Top Kentucky elected officials say a measure could remedy the costly issue of elected county jailers who have no jails to run—slashing their pay scales.
The Kentucky Center for Investigative Reporting recently revealed that the state has 41 elected jailers in counties where the local jail had been consolidated with neighboring jurisdictions. The offices of the state’s 41-no-jail jailers cost taxpayers about $2 million annually.
Kentucky is the only state that elects jailers; most states put county jails under the jurisdiction of county sheriffs. But jailers in Kentucky hold a constitutionally established position—eliminating the jailers’ offices would require a constitutional amendment, or legislators could merge the jailer offices’ with county sheriffs’.
House Speaker Greg Stumbo said an alternative would be for the state legislature to limit the amount local governments can pay no-jail jailers.
Speaking during Tuesday’s opening of the 2015 legislative session, Stumbo said he’d favor adjusting the salary rates for jailers, which are not guaranteed in the state constitution. Such a move would give local governments flexibility in setting pay rates for county jailers, said Stumbo, a Prestonsburg Democrat and former state attorney general.
“It’s their money if they want to pay somebody for doing nothing, I guess the taxpayers in their district can talk to them about that but it needs to be addressed,” Stumbo said.
The KyCIR reported that some no-jail jailers perform duties such as transporting arrestees to regional jails. Jailers who don’t have a jail to operate are paid salaries set by their fiscal courts within a state-approved range, between $20,000 and $70,398
Senate President Robert Stivers, a Republican from Manchester, said he agrees with Stumbo that in order to achieve a practical legislative solution to the problem, lawmakers would need to change the jailers’ pay scale and not their office.
“If it is accurate that certain jailers have no duties, no obligations, and are performing no functions for the county, we need to look at that scaled salary that, I think, was done in the Patton administration,” Stivers said.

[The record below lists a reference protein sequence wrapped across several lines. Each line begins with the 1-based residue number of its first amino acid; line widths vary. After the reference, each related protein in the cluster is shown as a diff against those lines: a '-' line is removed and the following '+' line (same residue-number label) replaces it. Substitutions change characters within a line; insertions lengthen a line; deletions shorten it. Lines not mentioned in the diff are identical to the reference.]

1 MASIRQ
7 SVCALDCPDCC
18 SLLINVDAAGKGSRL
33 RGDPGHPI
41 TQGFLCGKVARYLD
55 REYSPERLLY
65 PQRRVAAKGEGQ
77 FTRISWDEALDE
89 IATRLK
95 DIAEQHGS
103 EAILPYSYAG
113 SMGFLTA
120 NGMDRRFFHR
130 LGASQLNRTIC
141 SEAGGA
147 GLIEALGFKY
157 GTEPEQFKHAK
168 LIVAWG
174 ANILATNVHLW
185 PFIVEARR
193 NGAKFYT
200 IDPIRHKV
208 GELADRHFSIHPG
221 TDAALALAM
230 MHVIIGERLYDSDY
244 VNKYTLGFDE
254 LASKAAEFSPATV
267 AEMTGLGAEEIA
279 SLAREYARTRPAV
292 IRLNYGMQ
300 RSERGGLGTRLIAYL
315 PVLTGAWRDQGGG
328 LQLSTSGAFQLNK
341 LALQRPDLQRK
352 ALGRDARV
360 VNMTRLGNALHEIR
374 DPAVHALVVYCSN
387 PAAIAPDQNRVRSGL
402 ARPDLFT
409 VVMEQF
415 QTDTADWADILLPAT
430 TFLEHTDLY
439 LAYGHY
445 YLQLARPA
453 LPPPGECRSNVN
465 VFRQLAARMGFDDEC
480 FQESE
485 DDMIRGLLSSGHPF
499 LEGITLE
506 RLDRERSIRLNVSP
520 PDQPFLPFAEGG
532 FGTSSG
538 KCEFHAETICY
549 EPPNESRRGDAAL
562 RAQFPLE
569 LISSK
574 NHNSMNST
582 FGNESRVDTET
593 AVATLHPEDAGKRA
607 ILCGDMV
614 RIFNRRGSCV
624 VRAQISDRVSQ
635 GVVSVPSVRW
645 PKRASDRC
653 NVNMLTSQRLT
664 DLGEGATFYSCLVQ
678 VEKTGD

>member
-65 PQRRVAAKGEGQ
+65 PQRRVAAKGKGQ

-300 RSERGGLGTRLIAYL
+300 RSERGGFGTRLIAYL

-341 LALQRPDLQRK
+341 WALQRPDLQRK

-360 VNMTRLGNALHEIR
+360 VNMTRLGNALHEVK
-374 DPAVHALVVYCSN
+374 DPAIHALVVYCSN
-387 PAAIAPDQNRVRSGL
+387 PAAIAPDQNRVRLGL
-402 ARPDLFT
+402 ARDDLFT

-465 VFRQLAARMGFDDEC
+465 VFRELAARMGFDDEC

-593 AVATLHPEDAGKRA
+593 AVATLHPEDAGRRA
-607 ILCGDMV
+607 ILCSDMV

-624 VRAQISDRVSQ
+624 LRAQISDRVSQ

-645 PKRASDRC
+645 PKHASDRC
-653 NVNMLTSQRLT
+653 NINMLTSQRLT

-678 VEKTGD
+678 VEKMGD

Like Stumbo, Stivers said such a move would give county leaders the authority to set pay for no-jail jailers that is commensurate with the work they perform.
State Sen. Joe Bowen, a Republican from Owensboro, said he thinks there is “significant concern” among legislators about jailers who don’t have jails to run.
“In this day of budget constraints, I think we’re all very vigilant about inefficiencies, (and) about being good stewards of taxpayers’ dollars,” Bowen said.
Bowen said he assumes the state and local government committee—which he chairs—will see legislation addressing the issue.
“I haven’t seen any legislation at this point, but my hunch is that there will be,” Bowen said. “I think, being the party of fiscal responsibility, that it’s something we’d take a look at.”
The main challenge to addressing the issue, Bowen said, will be the time crunch during a short 30-day legislative session. For that reason, he said, the issue may be one that legislators will want to consider after the session ends, and perhaps hold hearings before next year’s 60-day session begins.
But further reaching proposals could also be in the works.
State Rep. Phil Moffett, Republican of Louisville newly sworn in on Tuesday, said he’s asked for a bill to be drafted that would combine the offices of jailer and sheriff in counties that do not have an operating local jail.
Moffett said he was not aware of the no-jail jailer issue until KyCIR reported it, and that he’s since heard a “lot of verbal support” for legislation to eliminate jailers in counties without functioning local jails.
Moffett said he is a fiscal conservative and the idea of merger makes good business and financial sense.
The Kentucky Center for Investigative Reporting’s R.G. Dunlop contributed to this story.